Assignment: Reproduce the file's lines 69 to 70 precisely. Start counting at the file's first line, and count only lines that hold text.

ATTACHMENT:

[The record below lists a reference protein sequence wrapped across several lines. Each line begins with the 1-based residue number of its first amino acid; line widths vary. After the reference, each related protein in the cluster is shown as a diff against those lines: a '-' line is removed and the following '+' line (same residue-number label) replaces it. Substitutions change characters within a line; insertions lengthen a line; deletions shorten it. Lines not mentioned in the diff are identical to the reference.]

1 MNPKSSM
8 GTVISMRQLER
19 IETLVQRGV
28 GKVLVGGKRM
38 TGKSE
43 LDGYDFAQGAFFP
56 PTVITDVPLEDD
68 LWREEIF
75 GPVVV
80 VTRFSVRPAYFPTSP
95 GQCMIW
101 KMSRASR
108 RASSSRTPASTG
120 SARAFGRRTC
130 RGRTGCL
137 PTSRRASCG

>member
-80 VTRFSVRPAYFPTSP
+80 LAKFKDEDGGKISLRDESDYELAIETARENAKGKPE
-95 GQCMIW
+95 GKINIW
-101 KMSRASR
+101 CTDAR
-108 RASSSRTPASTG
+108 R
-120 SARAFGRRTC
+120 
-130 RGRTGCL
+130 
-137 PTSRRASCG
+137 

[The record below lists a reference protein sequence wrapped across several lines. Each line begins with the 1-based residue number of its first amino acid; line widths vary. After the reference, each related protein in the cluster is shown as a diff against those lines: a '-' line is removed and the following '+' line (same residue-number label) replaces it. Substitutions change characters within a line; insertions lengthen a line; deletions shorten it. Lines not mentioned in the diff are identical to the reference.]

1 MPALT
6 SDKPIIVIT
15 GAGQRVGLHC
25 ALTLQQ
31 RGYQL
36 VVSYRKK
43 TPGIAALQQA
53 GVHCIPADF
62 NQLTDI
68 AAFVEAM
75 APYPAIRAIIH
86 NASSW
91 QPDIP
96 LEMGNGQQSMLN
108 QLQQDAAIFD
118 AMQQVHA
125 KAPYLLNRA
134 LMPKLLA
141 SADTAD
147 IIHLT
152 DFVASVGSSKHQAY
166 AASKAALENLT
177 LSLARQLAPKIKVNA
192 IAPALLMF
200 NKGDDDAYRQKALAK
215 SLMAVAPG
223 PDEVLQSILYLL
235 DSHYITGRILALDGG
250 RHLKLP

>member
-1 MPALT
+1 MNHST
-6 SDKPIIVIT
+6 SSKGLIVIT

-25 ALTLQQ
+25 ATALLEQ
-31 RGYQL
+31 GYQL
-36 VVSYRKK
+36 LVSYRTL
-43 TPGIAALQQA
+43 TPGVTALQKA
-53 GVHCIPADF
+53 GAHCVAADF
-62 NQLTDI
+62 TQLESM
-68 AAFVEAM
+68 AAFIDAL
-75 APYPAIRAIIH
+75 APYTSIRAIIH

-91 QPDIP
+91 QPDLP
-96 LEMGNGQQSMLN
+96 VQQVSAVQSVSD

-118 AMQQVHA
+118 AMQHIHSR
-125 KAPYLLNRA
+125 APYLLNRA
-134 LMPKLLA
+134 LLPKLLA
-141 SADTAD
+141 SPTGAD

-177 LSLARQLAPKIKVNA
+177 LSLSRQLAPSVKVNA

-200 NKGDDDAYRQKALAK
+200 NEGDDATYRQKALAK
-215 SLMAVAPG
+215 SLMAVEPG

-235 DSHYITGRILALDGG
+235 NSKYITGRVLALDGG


+25 ATALLEQ
-31 RGYQL